Blog #43: To the Lighthouse: Lily Briscoe and Arthur Briscoe

At last, Lily Briscoe. Poor Lily, I’ve kept her in the wings for months now. In this blogging performance, one thing leads to another, and, although Lily was promised, other events and names intervened. Not entirely a bad thing, as in the interim Lily has become a much richer figure for me, both “framework of steel” and “light of a butterfly’s wing.” This entry will be the first of three to honour her.

While Lily is often seen as embodying elements of Vanessa and Virginia, her surname connects her to another known historic figure, the marine artist Arthur Briscoe. Briscoe painted and engraved mostly coastal scenes and maritime subjects, and his first one-man show, which included 35 watercolours, took place at the Modern Gallery in Bond Street in 1906. In 1925 the London print publisher H. C. Dickens brought out an edition of 75 of Briscoe’s etchings. In 1926 both Arthur Briscoe and Vanessa Bell had paintings in the British pavilion at the Venice Biennale.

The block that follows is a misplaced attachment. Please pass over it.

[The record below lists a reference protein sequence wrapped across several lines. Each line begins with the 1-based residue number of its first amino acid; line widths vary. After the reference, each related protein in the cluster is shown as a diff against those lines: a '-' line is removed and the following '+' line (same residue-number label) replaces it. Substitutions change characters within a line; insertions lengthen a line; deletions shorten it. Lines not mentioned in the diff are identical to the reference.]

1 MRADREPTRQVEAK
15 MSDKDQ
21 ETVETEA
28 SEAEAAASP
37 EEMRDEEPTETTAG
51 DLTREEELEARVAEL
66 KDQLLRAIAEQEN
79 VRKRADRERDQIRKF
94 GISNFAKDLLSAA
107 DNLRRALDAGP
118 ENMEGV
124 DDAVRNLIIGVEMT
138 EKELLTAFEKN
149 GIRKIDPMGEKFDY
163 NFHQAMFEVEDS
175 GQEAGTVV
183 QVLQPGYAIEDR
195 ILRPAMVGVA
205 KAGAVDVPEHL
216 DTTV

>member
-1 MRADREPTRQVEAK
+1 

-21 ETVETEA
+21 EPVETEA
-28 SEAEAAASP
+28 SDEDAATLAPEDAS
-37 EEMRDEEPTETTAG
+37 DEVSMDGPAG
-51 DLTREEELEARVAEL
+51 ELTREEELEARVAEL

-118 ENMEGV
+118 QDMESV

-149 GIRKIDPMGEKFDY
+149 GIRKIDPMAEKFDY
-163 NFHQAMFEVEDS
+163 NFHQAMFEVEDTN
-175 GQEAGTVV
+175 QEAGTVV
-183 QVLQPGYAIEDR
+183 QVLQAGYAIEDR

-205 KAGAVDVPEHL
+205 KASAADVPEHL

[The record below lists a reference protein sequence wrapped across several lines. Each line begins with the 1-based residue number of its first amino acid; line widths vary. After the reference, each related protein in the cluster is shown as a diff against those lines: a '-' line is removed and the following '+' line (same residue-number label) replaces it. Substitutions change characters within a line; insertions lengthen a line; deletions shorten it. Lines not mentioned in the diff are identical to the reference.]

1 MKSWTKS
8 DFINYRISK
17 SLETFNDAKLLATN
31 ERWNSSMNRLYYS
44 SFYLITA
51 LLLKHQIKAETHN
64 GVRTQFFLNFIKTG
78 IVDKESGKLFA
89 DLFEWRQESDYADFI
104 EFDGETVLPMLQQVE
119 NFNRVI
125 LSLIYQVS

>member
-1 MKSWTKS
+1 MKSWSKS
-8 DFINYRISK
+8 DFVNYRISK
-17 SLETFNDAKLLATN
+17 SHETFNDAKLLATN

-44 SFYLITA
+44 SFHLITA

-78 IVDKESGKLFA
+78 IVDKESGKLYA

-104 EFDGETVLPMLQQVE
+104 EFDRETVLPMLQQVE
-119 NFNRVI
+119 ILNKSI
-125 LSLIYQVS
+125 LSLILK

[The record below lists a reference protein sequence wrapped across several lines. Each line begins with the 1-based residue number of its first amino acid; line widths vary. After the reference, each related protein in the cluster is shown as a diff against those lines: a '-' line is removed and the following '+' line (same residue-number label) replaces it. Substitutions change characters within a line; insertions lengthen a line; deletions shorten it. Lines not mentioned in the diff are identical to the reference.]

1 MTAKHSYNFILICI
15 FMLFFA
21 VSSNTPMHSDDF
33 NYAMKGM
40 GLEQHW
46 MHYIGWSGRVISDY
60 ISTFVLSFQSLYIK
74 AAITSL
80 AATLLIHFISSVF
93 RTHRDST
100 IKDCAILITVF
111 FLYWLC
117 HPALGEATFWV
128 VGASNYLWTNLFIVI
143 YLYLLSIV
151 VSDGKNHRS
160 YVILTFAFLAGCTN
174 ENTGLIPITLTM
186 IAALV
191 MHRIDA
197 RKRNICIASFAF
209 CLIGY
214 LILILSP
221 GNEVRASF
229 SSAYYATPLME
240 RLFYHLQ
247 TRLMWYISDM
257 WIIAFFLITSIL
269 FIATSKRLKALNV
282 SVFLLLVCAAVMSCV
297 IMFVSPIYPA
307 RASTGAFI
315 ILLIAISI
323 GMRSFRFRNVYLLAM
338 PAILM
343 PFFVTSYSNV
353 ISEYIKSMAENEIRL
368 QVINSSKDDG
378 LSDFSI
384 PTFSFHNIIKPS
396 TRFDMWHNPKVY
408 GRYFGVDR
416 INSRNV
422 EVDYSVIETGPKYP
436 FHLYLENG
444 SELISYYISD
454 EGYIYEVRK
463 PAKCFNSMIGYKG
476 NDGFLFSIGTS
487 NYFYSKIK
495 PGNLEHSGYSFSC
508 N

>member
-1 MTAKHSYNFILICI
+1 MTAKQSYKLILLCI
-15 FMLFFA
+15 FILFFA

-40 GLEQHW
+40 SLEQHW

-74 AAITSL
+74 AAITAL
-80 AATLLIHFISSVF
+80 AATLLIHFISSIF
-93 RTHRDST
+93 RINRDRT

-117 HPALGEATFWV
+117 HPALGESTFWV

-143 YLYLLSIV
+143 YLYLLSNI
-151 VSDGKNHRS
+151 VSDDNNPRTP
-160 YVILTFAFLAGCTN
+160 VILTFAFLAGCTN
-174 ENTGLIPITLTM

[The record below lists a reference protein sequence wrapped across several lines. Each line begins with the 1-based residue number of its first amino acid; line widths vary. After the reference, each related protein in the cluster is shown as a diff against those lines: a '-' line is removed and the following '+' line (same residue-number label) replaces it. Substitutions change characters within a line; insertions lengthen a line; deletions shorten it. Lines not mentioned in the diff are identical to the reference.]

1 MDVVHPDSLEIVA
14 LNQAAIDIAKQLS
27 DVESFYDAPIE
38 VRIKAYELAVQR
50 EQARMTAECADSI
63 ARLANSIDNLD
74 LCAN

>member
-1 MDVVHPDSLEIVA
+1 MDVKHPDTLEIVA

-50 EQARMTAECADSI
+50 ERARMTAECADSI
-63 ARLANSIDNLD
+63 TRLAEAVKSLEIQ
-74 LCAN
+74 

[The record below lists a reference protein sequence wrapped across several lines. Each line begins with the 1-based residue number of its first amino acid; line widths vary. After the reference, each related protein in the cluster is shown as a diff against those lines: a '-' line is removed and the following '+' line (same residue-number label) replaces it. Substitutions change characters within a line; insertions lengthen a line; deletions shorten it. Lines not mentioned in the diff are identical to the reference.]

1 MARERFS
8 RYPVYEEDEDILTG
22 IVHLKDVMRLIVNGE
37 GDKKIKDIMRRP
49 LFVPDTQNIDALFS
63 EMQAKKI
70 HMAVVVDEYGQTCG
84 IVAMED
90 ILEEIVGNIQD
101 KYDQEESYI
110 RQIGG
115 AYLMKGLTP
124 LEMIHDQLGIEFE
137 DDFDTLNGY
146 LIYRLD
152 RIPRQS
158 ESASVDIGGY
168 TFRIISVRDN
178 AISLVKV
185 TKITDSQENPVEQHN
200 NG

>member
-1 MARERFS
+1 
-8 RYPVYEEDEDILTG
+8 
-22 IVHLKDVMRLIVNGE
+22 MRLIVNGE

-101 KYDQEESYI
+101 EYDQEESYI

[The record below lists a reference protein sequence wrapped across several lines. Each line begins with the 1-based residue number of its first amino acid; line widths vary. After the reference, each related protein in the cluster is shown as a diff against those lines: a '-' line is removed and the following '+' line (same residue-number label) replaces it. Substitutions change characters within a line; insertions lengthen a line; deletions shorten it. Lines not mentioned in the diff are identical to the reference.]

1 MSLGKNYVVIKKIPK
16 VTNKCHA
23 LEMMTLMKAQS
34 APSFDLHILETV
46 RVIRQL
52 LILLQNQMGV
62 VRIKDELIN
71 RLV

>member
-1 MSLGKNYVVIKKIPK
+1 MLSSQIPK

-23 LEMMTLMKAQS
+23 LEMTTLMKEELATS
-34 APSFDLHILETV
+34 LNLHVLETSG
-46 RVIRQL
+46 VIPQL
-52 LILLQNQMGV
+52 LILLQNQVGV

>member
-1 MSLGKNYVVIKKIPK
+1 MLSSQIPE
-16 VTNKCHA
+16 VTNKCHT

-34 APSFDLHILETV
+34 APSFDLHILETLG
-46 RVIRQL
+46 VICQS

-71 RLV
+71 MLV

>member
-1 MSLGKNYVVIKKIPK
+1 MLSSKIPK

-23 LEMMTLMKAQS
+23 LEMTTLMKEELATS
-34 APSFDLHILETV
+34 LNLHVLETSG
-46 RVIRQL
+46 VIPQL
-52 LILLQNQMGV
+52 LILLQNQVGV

Why would Virginia give Arthur’s surname to Lily? Many reasons can be guessed at. Playfulness, for one. The Briscoe baptism is an insider’s joke, recognizable only to a very few. Male coloration is another. Linking Lily to Arthur may be an early Orlando tactic, a blurring of the boundaries between male and female. Polysemy is yet another. By associating Lily with Briscoe, Virginia dilutes the identification with herself and with Vanessa. The more models there are for Lily, the less particular and more general she becomes, in a historic sense at least. Paradoxically, this allows her to be more herself in an individual sense, since our understandings cannot fix her to one particular model, and must let her shimmer between several possibilities.

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